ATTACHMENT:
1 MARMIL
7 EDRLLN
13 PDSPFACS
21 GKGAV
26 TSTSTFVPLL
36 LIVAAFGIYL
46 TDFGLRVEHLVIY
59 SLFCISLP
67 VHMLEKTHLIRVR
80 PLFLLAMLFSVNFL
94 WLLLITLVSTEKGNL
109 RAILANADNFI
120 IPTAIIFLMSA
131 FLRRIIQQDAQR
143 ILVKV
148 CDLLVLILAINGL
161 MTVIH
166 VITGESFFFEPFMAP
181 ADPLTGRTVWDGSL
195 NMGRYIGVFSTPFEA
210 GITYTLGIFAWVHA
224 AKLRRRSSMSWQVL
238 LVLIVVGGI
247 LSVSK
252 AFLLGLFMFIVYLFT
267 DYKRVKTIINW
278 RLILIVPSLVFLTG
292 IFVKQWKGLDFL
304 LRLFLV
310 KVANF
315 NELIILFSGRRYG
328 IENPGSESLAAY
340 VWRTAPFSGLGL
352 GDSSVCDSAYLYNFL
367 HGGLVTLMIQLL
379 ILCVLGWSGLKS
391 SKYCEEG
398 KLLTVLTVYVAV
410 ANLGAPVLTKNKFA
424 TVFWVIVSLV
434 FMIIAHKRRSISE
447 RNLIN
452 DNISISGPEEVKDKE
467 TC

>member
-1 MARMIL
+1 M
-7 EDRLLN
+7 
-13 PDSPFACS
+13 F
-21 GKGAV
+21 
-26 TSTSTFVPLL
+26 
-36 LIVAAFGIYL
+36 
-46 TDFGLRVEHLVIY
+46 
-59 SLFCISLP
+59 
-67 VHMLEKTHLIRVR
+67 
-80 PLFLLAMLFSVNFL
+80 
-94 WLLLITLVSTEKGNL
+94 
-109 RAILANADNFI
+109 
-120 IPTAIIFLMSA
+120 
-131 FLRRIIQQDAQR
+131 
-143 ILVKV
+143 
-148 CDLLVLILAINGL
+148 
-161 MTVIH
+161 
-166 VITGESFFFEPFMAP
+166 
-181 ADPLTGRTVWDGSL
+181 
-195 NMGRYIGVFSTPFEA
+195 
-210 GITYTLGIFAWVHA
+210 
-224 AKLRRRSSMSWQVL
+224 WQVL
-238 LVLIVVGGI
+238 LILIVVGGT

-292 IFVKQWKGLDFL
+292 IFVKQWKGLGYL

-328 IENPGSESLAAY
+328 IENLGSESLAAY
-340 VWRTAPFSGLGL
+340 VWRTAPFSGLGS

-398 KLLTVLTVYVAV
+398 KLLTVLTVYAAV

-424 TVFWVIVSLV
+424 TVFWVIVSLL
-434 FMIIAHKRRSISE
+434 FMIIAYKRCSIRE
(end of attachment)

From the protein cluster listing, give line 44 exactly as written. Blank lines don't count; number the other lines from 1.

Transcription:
467 TC